Today is the last day for Heads of State to RSVP to attend Queen Elizabeth’s funeral on Monday 19 September. For those who plan to watch on the streets of London or on television, here’s the guide on where to watch the funeral procession and how to get around London in the process.
This will be one of the largest events ever carried out by the military and the police have called it a logistical nightmare. Transport for London has said that it is much more difficult than organizing the London Olympics in 2012 because then they had an idea of the time of planned events and ticket holders. In this case, no one is sure how many people will be on the streets of central London and how and when they will decide to travel. The added complication is that heads of state from every country have been invited (except six: Russia, Belarus, Myanmar, Syria, Venezuela and Afghanistan).
The Lying-in-State of Queen Elizabeth II
Her Majesty is currently lying-in-state in Westminster Hall in the Palace of Westminster (known as Parliament). The coffin is on a plinth, called a catafalque, draped in the Royal Standard flag with an Orb and Sceptre displayed on top.
She is surrounded by members of the Sovereign’s Bodyguard, the Household Division or Yeoman Warders of the Tower of London, who are maintaining a round-the-clock vigil, with a change of guard happening every 20 minutes.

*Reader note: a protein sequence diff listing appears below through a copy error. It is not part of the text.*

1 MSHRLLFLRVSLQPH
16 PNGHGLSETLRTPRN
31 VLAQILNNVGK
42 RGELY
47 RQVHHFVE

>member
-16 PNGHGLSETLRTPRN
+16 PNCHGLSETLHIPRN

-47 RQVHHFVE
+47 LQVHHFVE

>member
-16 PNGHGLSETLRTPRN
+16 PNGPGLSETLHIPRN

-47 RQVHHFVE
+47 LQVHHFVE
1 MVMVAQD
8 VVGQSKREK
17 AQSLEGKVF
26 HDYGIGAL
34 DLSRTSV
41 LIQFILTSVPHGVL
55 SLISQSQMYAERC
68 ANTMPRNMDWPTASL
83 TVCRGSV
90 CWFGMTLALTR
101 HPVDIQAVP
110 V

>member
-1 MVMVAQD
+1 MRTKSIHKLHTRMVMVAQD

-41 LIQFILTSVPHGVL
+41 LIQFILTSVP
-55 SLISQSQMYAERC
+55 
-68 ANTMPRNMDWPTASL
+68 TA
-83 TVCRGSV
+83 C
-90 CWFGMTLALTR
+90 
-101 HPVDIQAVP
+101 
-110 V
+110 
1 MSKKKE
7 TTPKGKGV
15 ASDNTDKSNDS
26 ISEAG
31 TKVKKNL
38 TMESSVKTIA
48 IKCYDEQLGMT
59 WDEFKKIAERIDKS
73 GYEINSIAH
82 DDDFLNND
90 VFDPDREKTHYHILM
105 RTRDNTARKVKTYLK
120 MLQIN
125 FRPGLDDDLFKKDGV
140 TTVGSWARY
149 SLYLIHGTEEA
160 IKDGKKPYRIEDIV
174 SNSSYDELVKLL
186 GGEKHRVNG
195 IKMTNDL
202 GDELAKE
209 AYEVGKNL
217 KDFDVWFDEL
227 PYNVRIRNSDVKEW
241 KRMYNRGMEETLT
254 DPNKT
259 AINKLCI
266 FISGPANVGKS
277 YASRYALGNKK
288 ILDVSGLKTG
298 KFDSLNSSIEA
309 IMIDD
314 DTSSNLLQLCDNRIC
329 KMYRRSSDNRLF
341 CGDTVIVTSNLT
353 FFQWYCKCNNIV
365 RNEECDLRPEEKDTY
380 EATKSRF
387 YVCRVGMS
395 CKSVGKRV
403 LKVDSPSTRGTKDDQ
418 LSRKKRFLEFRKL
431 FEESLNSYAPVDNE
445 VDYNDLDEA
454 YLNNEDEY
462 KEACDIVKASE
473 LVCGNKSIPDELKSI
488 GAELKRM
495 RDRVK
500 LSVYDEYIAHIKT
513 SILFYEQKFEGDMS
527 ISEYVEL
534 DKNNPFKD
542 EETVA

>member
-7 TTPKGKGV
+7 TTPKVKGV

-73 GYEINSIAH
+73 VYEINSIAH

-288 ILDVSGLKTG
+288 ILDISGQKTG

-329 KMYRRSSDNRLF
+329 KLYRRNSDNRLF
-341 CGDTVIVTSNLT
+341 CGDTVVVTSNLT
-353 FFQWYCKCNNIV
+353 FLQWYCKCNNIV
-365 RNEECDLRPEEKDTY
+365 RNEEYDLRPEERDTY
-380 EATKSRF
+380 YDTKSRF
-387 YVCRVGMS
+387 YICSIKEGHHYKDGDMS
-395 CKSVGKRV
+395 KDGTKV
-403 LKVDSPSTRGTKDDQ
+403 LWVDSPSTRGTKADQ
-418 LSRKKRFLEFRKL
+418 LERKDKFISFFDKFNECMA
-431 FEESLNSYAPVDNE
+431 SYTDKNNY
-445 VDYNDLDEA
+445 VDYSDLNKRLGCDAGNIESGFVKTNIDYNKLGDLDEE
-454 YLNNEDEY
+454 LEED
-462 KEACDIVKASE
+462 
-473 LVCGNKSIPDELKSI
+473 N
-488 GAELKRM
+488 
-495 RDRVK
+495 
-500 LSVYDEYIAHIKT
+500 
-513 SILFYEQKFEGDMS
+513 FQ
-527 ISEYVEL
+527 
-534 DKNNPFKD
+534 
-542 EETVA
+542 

The government is running a live queue-tracker to detail how long the queue is to pay your respects to Queen Elizabeth II as her coffin lies-in-state.
On Thursday, the queue varied from 2 to 4.6 miles long, running past Waterloo along the South Bank, past Borough market and HMS Belfast on the river Thames to London Bridge. There is infrastructure in place to cope with a queue of up to 10 miles. To provide an example, a queue of 4.6 miles would mean a 9-hour wait.
There are very specific instructions for visitors who wish to queue to pay their respects:
- There is a separate access point for disabled mourners, starting at Tate Britain. It is not necessary to provide details or proof of the disability in question.
- There is also step-free access for people who require it.
- People joining the queue are given wristbands marking their place, meaning they can leave for comfort breaks and to grab a bite to eat.
- Photography is not allowed inside Westminster Hall.
- Everyone will pass through security (at Victoria Tower Gardens) and people may store large bags (necessary to survive a night in the queue) in lockers provided. Clearly, no sharp objects are allowed and no objects can be left inside Westminster Hall.
- Queuers can only bring one small bag measuring no more than 40cm x 30cm x 20cm, with only one opening or zip.
- Mourners are asked to observe silence as they pass through Westminster Hall.
Westminster Hall is open 24 hours a day until 06.30 on Monday 19 September, the day of her funeral. Dignitaries who arrive for the funeral will also be able to visit through a separate entrance and join the public as they shuffle past to pay their respects.
If you cannot attend the lying-in-state currently happening at Westminster Hall, the BBC is livestreaming the event here.